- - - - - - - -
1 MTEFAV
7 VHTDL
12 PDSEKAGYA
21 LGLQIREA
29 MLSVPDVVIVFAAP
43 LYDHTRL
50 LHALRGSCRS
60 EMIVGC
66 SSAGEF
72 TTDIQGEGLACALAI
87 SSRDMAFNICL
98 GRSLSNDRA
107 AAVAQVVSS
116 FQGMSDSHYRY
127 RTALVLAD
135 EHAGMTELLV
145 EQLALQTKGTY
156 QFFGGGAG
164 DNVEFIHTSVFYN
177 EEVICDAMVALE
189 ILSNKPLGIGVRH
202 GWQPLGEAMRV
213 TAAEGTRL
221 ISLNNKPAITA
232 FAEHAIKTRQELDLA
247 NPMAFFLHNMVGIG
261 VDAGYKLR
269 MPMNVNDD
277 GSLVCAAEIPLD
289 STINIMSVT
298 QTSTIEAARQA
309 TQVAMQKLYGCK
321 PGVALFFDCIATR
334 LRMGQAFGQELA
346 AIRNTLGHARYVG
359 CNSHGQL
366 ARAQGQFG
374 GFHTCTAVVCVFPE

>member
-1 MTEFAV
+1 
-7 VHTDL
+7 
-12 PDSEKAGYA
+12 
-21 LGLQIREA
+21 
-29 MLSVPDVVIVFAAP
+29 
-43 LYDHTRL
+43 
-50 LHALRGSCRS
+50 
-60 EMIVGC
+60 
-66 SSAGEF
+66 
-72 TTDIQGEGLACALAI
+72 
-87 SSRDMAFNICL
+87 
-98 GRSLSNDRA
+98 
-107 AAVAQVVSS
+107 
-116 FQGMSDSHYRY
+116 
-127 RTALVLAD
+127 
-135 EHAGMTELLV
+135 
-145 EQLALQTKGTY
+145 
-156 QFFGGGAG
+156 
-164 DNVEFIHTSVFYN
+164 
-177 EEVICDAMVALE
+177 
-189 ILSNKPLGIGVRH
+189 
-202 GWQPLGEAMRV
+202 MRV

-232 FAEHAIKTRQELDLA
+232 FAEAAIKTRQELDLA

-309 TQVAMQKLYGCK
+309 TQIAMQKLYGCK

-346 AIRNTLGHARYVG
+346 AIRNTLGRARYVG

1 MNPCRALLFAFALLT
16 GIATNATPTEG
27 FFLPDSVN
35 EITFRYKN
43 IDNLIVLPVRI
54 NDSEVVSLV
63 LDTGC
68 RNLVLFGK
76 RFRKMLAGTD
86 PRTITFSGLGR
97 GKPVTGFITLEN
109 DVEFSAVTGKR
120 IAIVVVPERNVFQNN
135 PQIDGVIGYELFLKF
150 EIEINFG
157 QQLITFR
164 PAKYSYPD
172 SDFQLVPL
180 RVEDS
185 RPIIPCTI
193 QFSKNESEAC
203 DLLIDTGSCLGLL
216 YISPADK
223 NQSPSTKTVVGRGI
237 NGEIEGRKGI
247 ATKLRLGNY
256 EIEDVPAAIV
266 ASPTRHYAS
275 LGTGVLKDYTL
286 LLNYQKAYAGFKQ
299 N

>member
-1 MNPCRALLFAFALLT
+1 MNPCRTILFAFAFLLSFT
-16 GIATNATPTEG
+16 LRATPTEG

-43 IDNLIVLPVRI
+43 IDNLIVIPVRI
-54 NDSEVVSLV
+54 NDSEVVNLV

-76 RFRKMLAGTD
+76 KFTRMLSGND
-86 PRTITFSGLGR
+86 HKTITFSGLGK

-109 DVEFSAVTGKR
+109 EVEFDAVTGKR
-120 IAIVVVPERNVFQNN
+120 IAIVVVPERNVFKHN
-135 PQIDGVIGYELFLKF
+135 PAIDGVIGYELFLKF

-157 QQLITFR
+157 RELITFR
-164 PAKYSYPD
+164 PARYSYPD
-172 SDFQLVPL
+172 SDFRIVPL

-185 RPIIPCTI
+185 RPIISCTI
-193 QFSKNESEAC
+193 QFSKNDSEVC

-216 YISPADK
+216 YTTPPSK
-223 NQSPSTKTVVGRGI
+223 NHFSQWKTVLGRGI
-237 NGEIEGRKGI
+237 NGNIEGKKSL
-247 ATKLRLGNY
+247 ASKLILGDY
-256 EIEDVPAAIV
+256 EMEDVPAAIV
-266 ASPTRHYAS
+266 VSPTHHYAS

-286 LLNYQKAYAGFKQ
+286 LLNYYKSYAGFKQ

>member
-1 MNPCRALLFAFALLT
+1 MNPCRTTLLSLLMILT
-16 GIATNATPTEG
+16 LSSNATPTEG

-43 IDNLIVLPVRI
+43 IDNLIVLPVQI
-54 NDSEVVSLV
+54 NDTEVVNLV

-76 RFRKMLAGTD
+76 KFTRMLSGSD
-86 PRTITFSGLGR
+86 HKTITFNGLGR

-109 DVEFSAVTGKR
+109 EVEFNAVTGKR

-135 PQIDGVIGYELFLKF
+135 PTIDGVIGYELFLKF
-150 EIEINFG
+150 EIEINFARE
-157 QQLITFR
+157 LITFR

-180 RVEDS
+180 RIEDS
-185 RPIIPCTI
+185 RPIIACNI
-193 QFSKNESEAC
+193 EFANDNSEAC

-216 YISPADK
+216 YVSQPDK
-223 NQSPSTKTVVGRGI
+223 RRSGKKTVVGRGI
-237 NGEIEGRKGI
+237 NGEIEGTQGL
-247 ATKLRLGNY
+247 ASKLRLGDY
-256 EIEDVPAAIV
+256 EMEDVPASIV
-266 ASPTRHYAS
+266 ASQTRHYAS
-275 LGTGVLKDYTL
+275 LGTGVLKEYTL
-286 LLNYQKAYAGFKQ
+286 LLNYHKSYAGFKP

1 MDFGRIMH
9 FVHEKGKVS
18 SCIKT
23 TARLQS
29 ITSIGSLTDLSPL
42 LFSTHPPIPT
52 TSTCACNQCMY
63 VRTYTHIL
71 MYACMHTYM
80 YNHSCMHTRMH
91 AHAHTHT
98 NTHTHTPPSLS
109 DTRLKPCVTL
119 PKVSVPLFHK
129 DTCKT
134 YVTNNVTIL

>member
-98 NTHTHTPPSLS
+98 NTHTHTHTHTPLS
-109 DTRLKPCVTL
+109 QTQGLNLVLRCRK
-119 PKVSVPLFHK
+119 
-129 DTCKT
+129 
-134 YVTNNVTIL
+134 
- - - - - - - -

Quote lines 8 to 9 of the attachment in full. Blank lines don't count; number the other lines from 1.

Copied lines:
60 EMIVGC
66 SSAGEF